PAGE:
Overall, the book is well worth the purchase and the time that it takes to read it. I recommend this but more so only after reading Valis especially because it takes on much more meaning connected to that work and Dick’s later two novels. There was real depth in the end of the novel and not a cop out or sleight of hand that I was afraid may occur. I didn’t feel cheated by the ending.

I want to love this book but I only really like it a lot and I’m very glad that I read it. My preference on the length of books is about 200 pages and this one (over 300 pages) had some parts that I think could have been cut to streamline the narrative. I’m glad that she wrote it even though it is geared in some ways at a specialized audience and I’m glad that I had the opportunity to read it.

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Dickhead: Local writer summons Philip K. Dick in novel

PKD Otaku 21

PKD Otaku 22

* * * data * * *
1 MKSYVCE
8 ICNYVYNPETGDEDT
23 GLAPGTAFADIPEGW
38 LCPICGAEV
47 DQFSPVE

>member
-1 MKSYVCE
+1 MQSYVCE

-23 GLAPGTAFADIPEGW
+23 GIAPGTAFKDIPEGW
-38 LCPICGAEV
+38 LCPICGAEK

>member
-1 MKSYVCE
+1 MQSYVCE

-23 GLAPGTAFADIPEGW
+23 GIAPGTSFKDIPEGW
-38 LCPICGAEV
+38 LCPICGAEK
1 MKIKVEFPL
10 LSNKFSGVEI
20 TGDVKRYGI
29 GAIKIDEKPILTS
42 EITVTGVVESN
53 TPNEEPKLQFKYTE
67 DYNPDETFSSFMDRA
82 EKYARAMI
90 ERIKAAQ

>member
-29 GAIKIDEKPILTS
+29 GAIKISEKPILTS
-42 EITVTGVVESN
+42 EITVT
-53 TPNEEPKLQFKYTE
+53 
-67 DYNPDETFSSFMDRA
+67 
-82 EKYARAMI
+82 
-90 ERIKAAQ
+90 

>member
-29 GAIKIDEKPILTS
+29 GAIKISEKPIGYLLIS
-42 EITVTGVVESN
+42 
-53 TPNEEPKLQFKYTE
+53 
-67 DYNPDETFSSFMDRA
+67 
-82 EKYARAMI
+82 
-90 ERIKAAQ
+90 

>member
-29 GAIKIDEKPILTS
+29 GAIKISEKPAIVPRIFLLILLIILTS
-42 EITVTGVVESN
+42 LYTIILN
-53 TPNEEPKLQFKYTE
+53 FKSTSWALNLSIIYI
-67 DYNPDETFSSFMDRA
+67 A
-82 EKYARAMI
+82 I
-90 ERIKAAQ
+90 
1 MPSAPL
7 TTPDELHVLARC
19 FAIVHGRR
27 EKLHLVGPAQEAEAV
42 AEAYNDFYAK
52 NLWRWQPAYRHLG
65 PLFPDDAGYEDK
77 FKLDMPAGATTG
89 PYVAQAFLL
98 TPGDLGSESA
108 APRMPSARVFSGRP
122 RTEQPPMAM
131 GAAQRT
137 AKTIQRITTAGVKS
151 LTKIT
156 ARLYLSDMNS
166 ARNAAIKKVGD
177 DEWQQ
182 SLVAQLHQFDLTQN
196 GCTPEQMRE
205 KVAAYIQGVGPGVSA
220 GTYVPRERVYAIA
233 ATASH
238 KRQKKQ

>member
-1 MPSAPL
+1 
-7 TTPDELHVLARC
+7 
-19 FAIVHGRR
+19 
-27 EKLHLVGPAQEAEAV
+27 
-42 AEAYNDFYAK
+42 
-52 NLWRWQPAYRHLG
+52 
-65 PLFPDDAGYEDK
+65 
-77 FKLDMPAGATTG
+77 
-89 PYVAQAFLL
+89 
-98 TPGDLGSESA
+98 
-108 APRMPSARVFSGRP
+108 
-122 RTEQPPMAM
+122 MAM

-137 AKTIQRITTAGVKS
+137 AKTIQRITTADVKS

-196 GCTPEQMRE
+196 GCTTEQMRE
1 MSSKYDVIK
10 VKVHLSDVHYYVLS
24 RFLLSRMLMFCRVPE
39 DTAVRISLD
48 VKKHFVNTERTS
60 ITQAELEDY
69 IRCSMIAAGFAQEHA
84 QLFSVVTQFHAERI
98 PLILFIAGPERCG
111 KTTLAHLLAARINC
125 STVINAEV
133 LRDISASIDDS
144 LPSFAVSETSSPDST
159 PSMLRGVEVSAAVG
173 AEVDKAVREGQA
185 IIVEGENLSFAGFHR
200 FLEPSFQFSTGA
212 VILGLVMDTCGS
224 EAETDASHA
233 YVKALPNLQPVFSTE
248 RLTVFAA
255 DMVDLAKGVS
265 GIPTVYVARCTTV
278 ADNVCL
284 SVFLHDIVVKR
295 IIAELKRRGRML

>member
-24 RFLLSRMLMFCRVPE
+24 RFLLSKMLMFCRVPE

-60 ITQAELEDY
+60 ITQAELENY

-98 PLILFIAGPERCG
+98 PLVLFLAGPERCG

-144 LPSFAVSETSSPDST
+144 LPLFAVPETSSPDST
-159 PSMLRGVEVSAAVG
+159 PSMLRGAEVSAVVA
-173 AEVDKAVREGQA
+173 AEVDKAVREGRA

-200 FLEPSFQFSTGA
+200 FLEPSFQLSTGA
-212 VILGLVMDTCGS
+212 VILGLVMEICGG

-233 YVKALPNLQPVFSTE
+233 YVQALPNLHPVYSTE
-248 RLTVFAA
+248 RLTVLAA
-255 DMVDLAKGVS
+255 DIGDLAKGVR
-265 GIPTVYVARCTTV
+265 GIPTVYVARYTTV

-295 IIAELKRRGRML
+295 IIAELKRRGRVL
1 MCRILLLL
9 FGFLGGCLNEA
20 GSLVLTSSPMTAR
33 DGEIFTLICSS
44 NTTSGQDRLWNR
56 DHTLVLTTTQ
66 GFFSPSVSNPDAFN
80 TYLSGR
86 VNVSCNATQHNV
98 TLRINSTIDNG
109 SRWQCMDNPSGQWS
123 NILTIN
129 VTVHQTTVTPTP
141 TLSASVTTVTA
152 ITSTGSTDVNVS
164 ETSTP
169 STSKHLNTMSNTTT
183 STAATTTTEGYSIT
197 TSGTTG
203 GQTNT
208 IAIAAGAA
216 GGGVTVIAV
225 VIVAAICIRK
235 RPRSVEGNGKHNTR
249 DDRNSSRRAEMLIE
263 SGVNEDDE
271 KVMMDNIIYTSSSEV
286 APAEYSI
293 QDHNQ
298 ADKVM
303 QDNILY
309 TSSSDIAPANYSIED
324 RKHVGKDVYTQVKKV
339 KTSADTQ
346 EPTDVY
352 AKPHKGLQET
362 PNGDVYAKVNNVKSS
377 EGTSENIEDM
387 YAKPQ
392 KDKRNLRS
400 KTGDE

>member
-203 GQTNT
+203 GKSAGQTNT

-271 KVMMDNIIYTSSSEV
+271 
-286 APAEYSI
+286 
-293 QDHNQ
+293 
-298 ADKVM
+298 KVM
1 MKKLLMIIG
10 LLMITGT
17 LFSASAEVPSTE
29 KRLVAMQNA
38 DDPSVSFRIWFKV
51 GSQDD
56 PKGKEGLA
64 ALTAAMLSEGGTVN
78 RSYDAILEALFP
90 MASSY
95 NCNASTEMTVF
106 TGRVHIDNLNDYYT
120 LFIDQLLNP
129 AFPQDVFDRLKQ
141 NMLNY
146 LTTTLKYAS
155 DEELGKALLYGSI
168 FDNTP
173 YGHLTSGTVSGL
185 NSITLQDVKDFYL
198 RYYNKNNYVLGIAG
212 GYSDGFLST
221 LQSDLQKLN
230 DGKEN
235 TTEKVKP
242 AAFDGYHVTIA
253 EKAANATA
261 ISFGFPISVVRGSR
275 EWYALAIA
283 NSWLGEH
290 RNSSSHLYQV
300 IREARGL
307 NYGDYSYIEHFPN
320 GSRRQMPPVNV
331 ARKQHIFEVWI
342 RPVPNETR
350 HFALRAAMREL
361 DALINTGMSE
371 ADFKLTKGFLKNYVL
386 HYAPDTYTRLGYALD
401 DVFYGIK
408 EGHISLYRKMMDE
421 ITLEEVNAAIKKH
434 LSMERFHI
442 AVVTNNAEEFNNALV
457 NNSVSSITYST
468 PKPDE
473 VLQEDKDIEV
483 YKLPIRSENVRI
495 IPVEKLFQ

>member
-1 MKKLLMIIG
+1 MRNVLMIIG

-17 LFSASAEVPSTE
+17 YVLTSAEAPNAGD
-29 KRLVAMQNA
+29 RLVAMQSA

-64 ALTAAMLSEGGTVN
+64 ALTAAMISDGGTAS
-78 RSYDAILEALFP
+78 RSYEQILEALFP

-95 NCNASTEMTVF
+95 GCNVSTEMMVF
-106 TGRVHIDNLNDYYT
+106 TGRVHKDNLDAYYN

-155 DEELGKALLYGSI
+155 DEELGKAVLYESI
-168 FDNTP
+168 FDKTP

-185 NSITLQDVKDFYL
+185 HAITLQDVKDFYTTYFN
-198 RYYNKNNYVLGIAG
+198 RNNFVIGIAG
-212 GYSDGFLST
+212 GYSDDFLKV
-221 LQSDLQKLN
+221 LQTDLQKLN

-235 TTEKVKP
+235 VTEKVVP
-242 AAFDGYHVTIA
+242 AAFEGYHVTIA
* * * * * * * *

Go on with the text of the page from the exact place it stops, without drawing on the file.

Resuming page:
Review: Philip K. Dick and Philosophy: Do Androids Have Kindred Spirits? Edited by D.E. Wittkower (2011)

In the comments section, please add your your review, your criticism or a link to as post when you have much more to write than would fit in a comment.


I spent more time Reading “Philip K. Dick and Philosophy: Do Androids Have Kindred Spirits?” than I expected to and it wasn’t because I didn’t enjoy the book. I spent time understanding the different philosophers and philosophies, and essentially re-adapting/reorganizing what I know about Philip K. Dick to the idea of the philosophizing storyteller (which is referred to several times in the book). I think looking at Dick’s work from the eye of a philosopher in addition to the eye of a literary critic brings much value to his works that I never imagined before.